Business Entities as Parties to Real Estate Transactions: Who Has Authority?

Business entities buy and sell real estate on a regular basis. A successful transaction hinges, in part, on the proper parties executing the requisite documents. Because failing to correctly identify the parties and obtain proper signatures can be fatal to any real estate transaction, understanding who has authority to sign, on behalf of the entity, is imperative.

Four types of business entities are commonly involved in real estate transactions: (1) general partnerships; (2) limited partnerships; (3) limited liability companies; and (4) corporations.

A general partnership is an association of two or more persons to carry on as co-owners a business for profit. Formation of a partnership does not require a filing with the State, nor does it require a partnership agreement. As such, any conveyancing documents must clearly identify whether partnership property, versus non-partnership property, is being sold. In general, all partners should sign the conveyancing document to sell partnership property. However, a Statement of Authority may be voluntarily filed with the Secretary of State, granting specific partner(s) express authority to solely dispose of partnership property. Unlike the general partnership, a limited partnership (“LP”) is registered with the Secretary of State and is comprised of one or more general partners and one or more limited partners. Like the general partnership, a limited partnership may be governed by a partnership agreement. To convey real property, a deed must be executed by all general partners, unless a duly executed and authorized partnership agreement or Statement of Authority provides otherwise.

A limited liability company (“LLC”) is either member-managed or manager-managed and is created by filing a Certificate of Organization with the Secretary of State. The entity is governed by an operating agreement, which is not filed. Unless the operating agreement dictates otherwise, consent is typically required by all managers (if manager-managed) or members (if member-managed) to transfer real property outside the ordinary course of business. A duly executed and authorized Statement of Authority can be filed with the Secretary of State to supersede the signing authority as designated in the operating agreement. As such, be sure to confirm that the Statement of Authority is executed by all members or managers, depending on the LLC management structure.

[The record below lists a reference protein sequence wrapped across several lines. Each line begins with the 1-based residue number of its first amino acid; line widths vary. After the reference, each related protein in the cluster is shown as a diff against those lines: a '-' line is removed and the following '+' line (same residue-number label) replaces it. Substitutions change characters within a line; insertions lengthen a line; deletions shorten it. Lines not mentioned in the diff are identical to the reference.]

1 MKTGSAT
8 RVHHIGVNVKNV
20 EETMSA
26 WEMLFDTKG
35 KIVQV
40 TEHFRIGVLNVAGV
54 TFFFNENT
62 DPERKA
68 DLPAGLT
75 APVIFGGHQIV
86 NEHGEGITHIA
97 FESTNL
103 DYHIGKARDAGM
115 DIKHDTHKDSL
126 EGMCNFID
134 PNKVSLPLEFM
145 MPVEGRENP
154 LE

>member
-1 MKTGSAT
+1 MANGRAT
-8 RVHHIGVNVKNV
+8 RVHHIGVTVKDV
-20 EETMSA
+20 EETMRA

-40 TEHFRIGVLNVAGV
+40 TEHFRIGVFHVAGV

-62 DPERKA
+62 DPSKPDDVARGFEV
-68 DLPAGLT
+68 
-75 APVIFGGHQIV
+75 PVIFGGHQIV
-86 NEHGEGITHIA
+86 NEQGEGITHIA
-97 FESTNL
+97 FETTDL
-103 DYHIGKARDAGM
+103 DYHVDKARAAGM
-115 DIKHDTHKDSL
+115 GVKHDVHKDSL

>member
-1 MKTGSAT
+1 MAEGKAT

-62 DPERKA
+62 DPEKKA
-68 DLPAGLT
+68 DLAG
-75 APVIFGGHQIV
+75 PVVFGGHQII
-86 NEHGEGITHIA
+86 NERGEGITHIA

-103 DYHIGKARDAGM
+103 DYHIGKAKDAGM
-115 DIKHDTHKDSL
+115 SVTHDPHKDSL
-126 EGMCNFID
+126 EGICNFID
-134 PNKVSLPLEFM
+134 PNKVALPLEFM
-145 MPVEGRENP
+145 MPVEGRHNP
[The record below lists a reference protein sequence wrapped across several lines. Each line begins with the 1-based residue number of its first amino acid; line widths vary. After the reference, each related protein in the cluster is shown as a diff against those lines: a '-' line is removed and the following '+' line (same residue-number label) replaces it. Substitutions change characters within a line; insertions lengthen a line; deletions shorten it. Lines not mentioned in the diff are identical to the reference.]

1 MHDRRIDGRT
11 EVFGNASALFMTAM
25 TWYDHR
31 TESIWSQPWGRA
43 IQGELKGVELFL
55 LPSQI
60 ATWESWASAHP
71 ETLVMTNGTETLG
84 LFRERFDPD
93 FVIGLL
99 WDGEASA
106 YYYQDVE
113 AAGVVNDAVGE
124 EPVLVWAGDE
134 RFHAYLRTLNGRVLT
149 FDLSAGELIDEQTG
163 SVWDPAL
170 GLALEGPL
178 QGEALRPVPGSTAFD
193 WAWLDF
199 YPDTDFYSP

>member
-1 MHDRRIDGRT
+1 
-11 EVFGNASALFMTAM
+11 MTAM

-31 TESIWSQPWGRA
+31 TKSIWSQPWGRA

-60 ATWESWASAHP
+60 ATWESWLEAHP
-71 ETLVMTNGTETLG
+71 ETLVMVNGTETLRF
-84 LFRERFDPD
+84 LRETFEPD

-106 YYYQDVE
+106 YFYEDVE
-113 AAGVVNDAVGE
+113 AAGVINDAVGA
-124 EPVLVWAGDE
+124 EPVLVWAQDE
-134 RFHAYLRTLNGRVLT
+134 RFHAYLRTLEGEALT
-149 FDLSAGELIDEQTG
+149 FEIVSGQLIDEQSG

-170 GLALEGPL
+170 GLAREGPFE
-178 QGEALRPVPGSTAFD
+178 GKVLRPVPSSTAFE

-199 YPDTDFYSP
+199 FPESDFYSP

A corporation is a legal entity that is owned by shareholders and operated by the Board of Directors. Articles of Incorporation must be filed with the Secretary of State to create a corporation. The corporation’s affairs are governed by its bylaws. If the corporate president does not have authority to transfer real estate, corporate disposition of property is generally a two-step process. The Board of Directors, as dictated by the bylaws, must consent to the transaction, and upon consent, the Board must pass a resolution that authorizes the transaction and designates the authorized signatory.

Early review of the relevant entity documents is key, if not crucial, to ensuring the proper parties are named and have executing authority in any real estate transaction. This simple, but fundamental, step can certainly facilitate not only a timely and efficient real estate closing, but also a successful transaction.

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IRS Issues Final Regulations for Foreign Owned Single Member LLCs

The Internal Revenue Service (“IRS”) issued final regulations that will increase reporting requirements for certain foreign owned single member limited liability companies (“LLC”). When a single member LLC is formed, for federal tax purposes, it is a disregarded entity by default. This means that income, loss, and subsequent tax obligations will pass through the entity to the owner. The final regulations change the default rule when a LLC is wholly owned by a foreign person, requiring the LLC to be treated as a domestic corporation separate from its owner.

By having these LLCs treated as a domestic corporation, separate from its owner, the LLC must obtain an Employer Identification Number (EIN) and annually file an information return, Form 5472. The LLC must also maintain records of reportable transactions with the foreign owner or foreign related parties. Ultimately, the IRS believes that this will ensure that disregarded LLCs aren’t used by foreign owners to shield assets from the IRS.

Although this change is designed to prevent abusive practices, this has a practical impact for foreign owners of a domestic LLC, ultimately increasing administrative requirements. For further information, the IRS regulation can be found at the following address: https://www.irs.gov/irb/2016-21_IRB/ar19.html

© 2017 Vandenack Weaver LLC
For more information, Contact Us